Photo of David and Elizabeth Rossiaky – USKF Members Chicago, IL by GM Jeff Helaney There is absolutely nothing mystical about pressure points or motor nerve points. They are part and parcel of the human condition. Everyone has them and they affect everyone to a greater or lesser degree based upon their own unique physiology. …
by GM Jeff Helaney
There are cycles to everything. There is always a beginning, middle, and an end. Sometimes the cycles repeat and sometimes … sometimes they just end. This is a truth that cannot be altered or changed. When we look at life from this perspective, then it takes on a whole new flavor. The expectations are clearer and so is the destination.
Although everyone’s journey through the martial arts (like life) is different they always have the same components. We begin, we learn, and at some point we stop. I have had three encounters over the last few weeks that have caused me to reflect, to smile, and to feel sad. Each of them surrounded the truth of this never ending conversation.
The first encounter was with a martial arts student that caused me to reflect. He is a funny and intelligent young man, but obviously frustrated with his progression through a martial arts. Like most people his age time moves slowly, but ambition moves quickly. To feel successful he looks to external reinforcement of his internal progress. A new belt is an affirmation of his worth as a martial artist. He doesn’t realize that belts are arbitrary measurements at best. Each school, association, and instructor has different expectations about what is required for rank. The expectations he knows now are different than what he has known in the past. Now he must decide to either stay where he is at and move more slowly, to find someone who will promote him as quickly as he wants, or to quit martial arts altogether.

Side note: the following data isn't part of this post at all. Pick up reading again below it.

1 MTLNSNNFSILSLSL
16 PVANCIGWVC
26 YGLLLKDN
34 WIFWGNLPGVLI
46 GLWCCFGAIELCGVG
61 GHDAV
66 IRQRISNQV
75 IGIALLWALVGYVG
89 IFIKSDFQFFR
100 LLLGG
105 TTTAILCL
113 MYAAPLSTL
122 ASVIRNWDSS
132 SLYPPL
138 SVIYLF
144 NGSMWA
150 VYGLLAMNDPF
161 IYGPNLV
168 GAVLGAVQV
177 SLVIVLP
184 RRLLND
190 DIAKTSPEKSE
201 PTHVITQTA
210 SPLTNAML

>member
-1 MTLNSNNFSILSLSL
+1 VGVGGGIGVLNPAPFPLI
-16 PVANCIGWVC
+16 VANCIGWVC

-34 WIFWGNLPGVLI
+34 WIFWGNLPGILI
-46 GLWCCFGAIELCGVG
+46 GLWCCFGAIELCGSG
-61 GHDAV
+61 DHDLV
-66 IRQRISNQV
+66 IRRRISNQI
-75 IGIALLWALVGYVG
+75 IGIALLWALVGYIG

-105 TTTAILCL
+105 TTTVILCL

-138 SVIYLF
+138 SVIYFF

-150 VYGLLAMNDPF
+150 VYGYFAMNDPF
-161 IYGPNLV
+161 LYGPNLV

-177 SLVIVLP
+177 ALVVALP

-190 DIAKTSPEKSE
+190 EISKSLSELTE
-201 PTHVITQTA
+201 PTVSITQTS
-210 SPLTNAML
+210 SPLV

His next steps will be telling. It is a weighty decision that will affect his journey through the martial arts and in a sense the way he lives his entire life. While I hope that he makes the right choice for him, I can’t help but reflect on the number of times I have had to watch a similar story play out. It is a reminder that the cycle always finds a way to reach out to each of us. It is the way we choose to handle our set of circumstances is what sets us apart from each other.
The moment that made me smile came unexpectedly and caught me off guard. I had lunch with an old acquaintance. She and her husband brought their grandchildren with them. Both are martial artists. He no longer actively practices due to physical injuries, but she still teaches out her own school. Her grandchildren are two of her students. We were discussing her requirements for her next black belt and what would be required of her at her testing. The conversation meandered and went off track several times as conversations often do.
It was during these often trivial excursions that I began to grin and smile to myself. During these off track moments that I realized how her journey has been a different one. How it was being renewed by the participation of her grandchildren and her other students in an art she loves. I was fascinated by how much she has given back to her art and how she has deliberately chosen the hard road as a teacher often taking students who could not pay or who were handicapped. It became a sharp contrast to what I feared would be a short excursion for the young man I mentioned earlier.
The last encounter came in the form of an Email last week. It was an “I regret to inform you that …” letter. A martial artist that I had known for many years (although not well) had died. He was an extremely dynamic individual that had a life time of accomplishments few martial artists will ever match. He was a force that often seemed larger than life. He could be gruff, but still seemed interested in everyone he encountered. I knew several of this man’s students better than I knew him and I immediately felt sad for their loss. Their teacher, friend, and mentor had ended journey in this world. I sent quick note to the family expressing my condolences but I did not expect to hear anything back.
Earlier today I received a letter from one of his students. It wasn’t even one that I knew. It told a story about how this teacher (knowing that he would not live forever) had began planning for his death a few years ago. It encouraged all of his students to honor his memory by continuing to learn and to teach what they had been taught. It was a strong message that life goes on and though one cycle might end there are always others that go on.
This is the never ending conversation. Although martial artists (like the rest of humanity) are forever caught between a begining and an end … those who are truly committed to something and give of themselves add to the conversation that always continues. What we do and how we do it goes on after our journey here ends.
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